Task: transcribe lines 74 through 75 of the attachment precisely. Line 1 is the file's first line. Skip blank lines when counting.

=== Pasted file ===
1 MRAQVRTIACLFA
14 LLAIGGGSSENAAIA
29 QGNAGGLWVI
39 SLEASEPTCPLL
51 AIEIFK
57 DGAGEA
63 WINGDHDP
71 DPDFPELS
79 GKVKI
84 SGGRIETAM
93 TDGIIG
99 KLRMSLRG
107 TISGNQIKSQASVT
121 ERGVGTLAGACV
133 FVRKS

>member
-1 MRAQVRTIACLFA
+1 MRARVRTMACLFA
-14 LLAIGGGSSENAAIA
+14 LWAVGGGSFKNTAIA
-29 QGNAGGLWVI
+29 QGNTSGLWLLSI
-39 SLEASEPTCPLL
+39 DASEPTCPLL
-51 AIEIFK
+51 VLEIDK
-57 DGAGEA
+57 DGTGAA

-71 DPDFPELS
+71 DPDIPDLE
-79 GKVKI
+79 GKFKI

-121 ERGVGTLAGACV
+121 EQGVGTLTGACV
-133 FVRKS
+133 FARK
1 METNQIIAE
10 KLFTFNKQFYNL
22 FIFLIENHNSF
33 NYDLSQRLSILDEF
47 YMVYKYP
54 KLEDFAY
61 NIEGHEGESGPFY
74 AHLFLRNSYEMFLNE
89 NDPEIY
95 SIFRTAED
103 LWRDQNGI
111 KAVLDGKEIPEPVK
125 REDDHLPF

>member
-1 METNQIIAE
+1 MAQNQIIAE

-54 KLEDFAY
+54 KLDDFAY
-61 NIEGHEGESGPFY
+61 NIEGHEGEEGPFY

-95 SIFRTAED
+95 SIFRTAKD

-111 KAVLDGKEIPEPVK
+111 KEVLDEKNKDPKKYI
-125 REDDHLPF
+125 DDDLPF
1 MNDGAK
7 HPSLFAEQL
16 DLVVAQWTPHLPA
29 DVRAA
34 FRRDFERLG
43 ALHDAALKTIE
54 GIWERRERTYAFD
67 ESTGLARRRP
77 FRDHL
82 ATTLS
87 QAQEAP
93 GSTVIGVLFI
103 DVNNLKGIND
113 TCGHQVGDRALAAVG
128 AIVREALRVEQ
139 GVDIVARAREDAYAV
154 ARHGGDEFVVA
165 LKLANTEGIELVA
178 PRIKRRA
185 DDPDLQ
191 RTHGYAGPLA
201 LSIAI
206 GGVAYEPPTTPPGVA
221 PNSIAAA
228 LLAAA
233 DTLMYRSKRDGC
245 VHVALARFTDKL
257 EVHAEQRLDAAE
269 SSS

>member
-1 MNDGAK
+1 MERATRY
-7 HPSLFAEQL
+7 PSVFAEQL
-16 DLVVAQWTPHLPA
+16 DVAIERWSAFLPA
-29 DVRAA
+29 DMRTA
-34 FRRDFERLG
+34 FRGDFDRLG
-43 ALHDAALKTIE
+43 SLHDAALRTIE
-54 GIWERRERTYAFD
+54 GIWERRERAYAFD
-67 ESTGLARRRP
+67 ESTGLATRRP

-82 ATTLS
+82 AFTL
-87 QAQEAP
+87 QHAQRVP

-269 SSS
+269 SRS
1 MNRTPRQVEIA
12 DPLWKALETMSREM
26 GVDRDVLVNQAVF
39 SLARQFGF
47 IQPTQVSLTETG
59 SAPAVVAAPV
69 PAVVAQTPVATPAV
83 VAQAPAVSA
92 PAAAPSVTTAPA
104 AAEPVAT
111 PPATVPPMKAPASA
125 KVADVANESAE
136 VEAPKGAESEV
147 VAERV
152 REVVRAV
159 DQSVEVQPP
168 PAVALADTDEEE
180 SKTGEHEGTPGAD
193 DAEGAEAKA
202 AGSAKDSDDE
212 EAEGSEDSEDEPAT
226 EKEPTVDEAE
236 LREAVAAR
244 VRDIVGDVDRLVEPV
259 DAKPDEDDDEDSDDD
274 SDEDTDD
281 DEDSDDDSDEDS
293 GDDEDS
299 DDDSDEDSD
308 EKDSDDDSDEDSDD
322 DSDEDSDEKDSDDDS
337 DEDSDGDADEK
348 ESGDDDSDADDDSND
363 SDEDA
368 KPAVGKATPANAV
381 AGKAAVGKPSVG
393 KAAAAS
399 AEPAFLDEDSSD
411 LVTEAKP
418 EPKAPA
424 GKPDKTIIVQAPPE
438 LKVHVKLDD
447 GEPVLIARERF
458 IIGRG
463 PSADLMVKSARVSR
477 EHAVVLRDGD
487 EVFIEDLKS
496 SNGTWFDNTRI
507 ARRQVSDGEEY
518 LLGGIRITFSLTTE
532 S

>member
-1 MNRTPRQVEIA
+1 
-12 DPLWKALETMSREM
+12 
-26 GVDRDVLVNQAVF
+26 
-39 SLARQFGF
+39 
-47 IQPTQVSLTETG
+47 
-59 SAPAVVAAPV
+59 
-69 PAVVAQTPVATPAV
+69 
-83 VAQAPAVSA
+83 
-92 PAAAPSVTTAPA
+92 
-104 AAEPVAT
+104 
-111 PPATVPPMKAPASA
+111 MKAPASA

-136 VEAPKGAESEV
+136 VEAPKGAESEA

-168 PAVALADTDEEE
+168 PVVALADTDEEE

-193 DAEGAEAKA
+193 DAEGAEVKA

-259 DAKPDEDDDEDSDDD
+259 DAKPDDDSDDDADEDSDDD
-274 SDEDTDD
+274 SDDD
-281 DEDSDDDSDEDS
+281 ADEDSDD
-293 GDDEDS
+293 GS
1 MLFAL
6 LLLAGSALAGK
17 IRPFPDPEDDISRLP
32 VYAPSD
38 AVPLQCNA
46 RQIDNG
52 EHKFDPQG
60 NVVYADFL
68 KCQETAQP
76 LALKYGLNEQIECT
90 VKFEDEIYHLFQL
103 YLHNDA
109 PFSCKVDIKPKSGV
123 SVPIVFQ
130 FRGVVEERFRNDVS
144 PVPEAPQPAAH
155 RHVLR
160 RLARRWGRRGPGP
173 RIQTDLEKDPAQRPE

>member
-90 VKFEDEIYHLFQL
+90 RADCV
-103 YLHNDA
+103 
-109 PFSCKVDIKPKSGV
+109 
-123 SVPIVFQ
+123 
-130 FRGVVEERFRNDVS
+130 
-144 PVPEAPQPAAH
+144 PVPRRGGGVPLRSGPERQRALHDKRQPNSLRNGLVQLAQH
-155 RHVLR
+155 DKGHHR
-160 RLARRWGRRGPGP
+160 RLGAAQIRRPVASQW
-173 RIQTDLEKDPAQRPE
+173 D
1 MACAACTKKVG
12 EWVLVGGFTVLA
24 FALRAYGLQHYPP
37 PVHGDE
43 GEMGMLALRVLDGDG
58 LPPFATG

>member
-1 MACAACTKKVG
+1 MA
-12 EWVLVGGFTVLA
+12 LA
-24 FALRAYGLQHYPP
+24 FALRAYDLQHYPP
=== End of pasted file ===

93 GSTVIGVLFI
103 DVNNLKGIND